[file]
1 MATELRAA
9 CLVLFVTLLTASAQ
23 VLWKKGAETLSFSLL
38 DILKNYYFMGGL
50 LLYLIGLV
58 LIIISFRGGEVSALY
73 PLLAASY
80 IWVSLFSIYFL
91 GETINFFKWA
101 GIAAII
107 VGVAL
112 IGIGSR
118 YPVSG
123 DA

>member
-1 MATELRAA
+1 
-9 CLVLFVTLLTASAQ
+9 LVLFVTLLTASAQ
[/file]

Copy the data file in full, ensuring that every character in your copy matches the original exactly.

1 MATELRAA
9 CLVLFVTLLTASAQ
23 VLWKKGAETLSFSLL
38 DILKNYYFMGGL
50 LLYLIGLV
58 LIIISFRGGEVSALY
73 PLLAASY
80 IWVSLFSIYFL
91 GETINFFKWA
101 GIAAII
107 VGVAL
112 IGIGSR
118 YPVSG
123 DA

>member
-1 MATELRAA
+1 
-9 CLVLFVTLLTASAQ
+9 LVLFVTLLTASAQ